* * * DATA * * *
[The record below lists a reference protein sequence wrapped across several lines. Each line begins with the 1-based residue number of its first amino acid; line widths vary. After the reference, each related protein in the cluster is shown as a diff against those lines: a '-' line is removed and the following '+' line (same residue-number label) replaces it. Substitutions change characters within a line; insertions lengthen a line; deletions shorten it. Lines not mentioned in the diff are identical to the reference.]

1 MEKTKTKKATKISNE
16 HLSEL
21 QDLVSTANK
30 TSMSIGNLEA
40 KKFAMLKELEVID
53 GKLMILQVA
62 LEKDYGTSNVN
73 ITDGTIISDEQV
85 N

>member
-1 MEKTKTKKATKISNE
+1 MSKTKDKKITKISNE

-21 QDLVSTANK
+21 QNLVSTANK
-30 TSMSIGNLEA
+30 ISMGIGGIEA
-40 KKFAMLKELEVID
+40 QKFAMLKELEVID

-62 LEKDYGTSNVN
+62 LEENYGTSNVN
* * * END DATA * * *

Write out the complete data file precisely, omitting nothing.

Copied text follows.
[The record below lists a reference protein sequence wrapped across several lines. Each line begins with the 1-based residue number of its first amino acid; line widths vary. After the reference, each related protein in the cluster is shown as a diff against those lines: a '-' line is removed and the following '+' line (same residue-number label) replaces it. Substitutions change characters within a line; insertions lengthen a line; deletions shorten it. Lines not mentioned in the diff are identical to the reference.]

1 MEKTKTKKATKISNE
16 HLSEL
21 QDLVSTANK
30 TSMSIGNLEA
40 KKFAMLKELEVID
53 GKLMILQVA
62 LEKDYGTSNVN
73 ITDGTIISDEQV
85 N

>member
-1 MEKTKTKKATKISNE
+1 MSKTKDKKITKISNE

-21 QDLVSTANK
+21 QNLVSTANK
-30 TSMSIGNLEA
+30 ISMGIGGIEA
-40 KKFAMLKELEVID
+40 QKFAMLKELEVID

-62 LEKDYGTSNVN
+62 LEENYGTSNVN